Photograph — Nairobi Business Monthly

The Kenya Citizenship and Immigration (Amendment) Bill which was proposed in 2020 is set to promote and incentivize investments for Kenya’s living abroad. According to a local report, the final bill would encourage policies to ensure that Kenyans in diaspora get special incentives, including wealth protection, when they invest in the country. The bill will also Kenyans abroad to form associations and voluntarily contribute to a saving scheme back in Kenya.

The report also includes a clause from the bill stating that the Foreign Affairs Cabinet Secretary “may in consultations with the Cabinet Secretary for Treasury and the governor of Central Bank, develop policies and programmes offering incentives to Kenyans living abroad to invest in Kenya.” In the long run, the motion plans to generate more foreign earnings for the East African economy.

Diaspora remittance has gradually earned a spot as a significate revenue generator for the sputtering Kenyan economy. Remittances steadily increased at an average annual rate of 15.8 percent in the past decade, contributing 3.0 percent of the country’s Gross Domestic Product (GDP) when it rose from $934 million in 2011 to an estimated $2.7 billion in 2018.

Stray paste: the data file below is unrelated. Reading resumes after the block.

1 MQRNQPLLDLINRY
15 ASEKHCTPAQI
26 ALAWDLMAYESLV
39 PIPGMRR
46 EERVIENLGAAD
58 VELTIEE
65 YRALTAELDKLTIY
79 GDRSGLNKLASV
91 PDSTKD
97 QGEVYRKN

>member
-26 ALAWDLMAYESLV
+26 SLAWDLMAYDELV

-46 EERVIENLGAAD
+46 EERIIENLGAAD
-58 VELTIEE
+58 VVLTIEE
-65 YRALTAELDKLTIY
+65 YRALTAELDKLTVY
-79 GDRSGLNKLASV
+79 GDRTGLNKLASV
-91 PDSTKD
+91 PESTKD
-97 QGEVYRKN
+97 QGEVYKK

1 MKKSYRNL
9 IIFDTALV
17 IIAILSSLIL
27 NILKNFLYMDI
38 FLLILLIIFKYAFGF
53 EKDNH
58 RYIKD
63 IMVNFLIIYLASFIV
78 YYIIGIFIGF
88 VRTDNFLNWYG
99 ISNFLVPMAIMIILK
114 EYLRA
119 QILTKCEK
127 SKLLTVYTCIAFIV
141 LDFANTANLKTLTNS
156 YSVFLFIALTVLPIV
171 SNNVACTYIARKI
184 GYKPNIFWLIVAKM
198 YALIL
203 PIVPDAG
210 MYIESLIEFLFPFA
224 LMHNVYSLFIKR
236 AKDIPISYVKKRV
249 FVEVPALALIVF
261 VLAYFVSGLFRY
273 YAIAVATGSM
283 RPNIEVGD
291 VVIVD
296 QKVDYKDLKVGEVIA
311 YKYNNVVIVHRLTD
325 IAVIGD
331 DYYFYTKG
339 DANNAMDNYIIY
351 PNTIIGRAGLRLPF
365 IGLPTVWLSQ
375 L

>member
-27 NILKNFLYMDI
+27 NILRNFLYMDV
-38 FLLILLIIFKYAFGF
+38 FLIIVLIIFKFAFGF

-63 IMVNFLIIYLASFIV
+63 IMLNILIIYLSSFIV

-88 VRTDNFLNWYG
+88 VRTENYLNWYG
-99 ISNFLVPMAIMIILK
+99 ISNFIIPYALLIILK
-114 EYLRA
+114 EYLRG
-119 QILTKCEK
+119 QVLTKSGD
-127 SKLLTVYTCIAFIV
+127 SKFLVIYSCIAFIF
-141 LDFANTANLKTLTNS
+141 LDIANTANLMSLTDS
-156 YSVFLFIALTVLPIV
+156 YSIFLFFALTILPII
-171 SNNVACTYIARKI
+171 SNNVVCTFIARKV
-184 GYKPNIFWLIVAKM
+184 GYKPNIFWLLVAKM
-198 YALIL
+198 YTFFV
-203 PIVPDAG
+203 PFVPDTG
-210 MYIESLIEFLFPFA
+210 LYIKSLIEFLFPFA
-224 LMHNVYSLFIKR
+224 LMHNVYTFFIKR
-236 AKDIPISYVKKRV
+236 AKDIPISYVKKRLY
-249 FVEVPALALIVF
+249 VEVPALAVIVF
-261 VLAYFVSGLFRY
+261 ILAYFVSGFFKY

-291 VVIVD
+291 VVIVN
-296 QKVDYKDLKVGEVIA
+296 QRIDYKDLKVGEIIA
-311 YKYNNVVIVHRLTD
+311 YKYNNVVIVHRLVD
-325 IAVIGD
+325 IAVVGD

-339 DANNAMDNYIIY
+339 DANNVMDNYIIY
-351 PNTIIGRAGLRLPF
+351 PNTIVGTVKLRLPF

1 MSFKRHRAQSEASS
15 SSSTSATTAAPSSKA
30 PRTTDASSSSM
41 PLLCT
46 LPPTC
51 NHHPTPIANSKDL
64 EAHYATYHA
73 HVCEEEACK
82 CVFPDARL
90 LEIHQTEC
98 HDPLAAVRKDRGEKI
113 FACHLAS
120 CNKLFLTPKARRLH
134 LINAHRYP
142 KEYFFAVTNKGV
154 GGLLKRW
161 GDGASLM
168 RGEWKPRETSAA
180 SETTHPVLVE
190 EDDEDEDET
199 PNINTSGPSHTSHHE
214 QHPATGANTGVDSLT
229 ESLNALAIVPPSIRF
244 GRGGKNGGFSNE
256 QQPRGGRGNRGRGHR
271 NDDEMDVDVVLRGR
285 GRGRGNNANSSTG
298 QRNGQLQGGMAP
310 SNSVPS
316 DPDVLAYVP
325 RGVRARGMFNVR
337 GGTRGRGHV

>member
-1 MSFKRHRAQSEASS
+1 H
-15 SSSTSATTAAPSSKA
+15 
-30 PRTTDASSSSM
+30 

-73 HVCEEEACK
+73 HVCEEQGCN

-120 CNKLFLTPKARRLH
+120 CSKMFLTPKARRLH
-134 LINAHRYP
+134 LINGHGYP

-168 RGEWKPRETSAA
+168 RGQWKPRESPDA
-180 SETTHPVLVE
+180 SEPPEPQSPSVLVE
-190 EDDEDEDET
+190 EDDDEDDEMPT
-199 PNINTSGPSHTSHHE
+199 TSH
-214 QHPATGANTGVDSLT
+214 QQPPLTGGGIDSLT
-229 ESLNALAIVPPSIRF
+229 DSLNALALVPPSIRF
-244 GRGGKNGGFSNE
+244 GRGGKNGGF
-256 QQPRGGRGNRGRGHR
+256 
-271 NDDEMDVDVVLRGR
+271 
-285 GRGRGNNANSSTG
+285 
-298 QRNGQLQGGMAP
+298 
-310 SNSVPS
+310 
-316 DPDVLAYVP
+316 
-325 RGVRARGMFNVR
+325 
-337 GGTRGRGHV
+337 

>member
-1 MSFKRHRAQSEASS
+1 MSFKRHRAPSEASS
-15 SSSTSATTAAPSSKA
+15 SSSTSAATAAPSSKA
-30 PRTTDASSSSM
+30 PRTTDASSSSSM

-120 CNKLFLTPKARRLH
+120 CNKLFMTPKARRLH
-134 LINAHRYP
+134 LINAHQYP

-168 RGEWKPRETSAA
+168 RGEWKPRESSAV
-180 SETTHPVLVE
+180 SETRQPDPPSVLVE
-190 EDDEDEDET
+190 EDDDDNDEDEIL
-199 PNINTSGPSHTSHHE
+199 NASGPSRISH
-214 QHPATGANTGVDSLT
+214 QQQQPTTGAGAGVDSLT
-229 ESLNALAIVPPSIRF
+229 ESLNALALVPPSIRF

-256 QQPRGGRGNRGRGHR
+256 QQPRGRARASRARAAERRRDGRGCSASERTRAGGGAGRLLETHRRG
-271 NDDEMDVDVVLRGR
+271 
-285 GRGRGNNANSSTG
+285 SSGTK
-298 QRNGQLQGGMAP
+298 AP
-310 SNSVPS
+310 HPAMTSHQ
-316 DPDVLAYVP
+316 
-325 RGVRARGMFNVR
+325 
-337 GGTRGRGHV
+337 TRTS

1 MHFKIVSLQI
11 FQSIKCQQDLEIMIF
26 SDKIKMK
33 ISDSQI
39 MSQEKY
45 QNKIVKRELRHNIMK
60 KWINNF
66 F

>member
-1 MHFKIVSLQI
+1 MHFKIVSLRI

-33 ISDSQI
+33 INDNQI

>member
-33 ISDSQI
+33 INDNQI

Recently, data from Kenya’s Central Bank (CBK) revealed that diaspora remittances hit Sh329.41 billion ($3.094 billion) in 2020 despite the impact of the COVID-19 (coronavirus) pandemic. But although the virus crippled its foreign earnings from tourism and exports due to a global lockdown, Kenya earned a minimum of Sh6.33 billion weekly in diaspora remittance last year. 

In total, the country experienced a growth of 10.7 percent in diaspora remittance from the Sh285.23 billion ($2.796 billion) it made in 2019. This is as a result of the significant increase in the use of financial technologies transactions for online banking. These smart innovations helped Kenyan’s abroad to send money home conveniently.  

Elsewhere on Ventures

Triangle arrow